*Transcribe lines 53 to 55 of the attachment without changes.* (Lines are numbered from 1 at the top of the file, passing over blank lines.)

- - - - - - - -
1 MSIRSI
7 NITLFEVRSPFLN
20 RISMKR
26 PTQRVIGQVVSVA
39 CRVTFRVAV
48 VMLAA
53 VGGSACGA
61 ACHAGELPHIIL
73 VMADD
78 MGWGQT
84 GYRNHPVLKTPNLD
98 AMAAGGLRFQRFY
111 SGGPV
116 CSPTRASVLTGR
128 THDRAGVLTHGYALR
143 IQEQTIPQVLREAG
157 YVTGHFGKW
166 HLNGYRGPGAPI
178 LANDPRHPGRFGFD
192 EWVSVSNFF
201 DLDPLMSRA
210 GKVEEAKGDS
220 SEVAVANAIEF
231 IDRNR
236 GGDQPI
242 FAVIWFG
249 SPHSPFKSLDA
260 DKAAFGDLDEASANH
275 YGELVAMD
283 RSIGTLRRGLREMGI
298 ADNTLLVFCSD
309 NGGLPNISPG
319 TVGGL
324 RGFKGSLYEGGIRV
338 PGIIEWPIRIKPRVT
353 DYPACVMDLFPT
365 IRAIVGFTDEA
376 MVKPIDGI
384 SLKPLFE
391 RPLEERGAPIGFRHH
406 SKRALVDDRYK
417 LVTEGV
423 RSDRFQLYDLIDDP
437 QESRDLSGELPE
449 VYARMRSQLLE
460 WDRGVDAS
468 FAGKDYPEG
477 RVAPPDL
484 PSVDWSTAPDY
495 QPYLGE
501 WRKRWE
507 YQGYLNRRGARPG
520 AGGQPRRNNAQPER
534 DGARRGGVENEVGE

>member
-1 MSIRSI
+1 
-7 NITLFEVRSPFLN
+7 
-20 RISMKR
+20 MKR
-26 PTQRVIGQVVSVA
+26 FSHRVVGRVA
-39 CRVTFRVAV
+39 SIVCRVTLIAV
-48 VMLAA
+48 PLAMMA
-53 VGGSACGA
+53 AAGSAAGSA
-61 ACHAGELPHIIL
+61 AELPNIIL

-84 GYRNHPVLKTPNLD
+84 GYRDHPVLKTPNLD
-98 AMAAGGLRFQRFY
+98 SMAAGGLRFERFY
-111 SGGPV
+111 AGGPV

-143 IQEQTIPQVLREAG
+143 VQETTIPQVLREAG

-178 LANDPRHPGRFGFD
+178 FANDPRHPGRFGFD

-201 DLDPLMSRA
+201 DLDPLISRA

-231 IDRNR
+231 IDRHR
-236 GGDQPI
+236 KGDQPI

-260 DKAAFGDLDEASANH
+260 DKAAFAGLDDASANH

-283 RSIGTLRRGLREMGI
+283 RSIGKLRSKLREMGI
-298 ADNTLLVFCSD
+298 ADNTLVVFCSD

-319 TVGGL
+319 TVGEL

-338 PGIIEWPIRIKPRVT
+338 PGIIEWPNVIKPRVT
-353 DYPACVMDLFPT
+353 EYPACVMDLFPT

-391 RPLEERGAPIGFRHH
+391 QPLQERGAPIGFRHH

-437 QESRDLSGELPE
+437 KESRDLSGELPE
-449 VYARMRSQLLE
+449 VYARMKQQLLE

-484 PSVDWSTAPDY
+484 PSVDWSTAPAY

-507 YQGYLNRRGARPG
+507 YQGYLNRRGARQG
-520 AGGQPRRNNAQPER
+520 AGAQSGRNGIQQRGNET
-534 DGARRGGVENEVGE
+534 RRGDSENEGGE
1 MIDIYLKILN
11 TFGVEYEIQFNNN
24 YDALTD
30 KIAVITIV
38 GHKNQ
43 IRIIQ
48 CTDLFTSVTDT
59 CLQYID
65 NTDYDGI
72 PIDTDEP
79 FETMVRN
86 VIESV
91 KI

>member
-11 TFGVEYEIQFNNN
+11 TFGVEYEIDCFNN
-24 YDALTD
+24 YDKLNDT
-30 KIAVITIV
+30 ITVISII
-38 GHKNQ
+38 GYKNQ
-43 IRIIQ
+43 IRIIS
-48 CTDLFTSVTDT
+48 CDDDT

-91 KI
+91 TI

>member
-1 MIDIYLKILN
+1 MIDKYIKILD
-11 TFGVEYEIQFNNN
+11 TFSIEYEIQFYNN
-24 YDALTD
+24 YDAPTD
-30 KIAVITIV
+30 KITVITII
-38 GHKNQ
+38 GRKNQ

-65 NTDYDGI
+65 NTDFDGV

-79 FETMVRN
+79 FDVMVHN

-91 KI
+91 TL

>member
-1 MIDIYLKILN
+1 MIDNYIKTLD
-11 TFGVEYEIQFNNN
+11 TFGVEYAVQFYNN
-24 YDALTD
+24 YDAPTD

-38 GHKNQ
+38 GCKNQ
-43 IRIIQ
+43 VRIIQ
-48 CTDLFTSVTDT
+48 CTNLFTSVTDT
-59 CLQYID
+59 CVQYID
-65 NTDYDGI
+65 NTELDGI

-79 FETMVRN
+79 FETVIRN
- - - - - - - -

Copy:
520 AGGQPRRNNAQPER
534 DGARRGGVENEVGE

>member